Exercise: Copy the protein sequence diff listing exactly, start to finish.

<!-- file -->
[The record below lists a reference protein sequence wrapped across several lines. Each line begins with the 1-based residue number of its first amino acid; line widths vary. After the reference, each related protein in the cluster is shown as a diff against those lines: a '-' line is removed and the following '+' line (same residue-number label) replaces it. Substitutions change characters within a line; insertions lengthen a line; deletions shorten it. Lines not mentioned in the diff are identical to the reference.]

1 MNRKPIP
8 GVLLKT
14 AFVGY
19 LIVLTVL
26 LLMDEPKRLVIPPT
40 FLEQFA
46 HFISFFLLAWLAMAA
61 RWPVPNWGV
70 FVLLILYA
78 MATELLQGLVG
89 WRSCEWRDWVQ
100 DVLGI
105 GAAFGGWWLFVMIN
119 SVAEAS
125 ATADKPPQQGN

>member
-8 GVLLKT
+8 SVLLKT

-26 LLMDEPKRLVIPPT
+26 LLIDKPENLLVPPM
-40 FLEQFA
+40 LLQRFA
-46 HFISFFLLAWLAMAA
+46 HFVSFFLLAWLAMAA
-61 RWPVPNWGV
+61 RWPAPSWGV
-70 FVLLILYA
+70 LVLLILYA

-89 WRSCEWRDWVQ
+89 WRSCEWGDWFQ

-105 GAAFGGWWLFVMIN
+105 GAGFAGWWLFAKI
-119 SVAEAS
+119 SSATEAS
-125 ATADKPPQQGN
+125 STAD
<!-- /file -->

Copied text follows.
[The record below lists a reference protein sequence wrapped across several lines. Each line begins with the 1-based residue number of its first amino acid; line widths vary. After the reference, each related protein in the cluster is shown as a diff against those lines: a '-' line is removed and the following '+' line (same residue-number label) replaces it. Substitutions change characters within a line; insertions lengthen a line; deletions shorten it. Lines not mentioned in the diff are identical to the reference.]

1 MNRKPIP
8 GVLLKT
14 AFVGY
19 LIVLTVL
26 LLMDEPKRLVIPPT
40 FLEQFA
46 HFISFFLLAWLAMAA
61 RWPVPNWGV
70 FVLLILYA
78 MATELLQGLVG
89 WRSCEWRDWVQ
100 DVLGI
105 GAAFGGWWLFVMIN
119 SVAEAS
125 ATADKPPQQGN

>member
-8 GVLLKT
+8 SVLLKT

-26 LLMDEPKRLVIPPT
+26 LLIDKPENLLVPPM
-40 FLEQFA
+40 LLQRFA
-46 HFISFFLLAWLAMAA
+46 HFVSFFLLAWLAMAA
-61 RWPVPNWGV
+61 RWPAPSWGV
-70 FVLLILYA
+70 LVLLILYA

-89 WRSCEWRDWVQ
+89 WRSCEWGDWFQ

-105 GAAFGGWWLFVMIN
+105 GAGFAGWWLFAKI
-119 SVAEAS
+119 SSATEAS
-125 ATADKPPQQGN
+125 STAD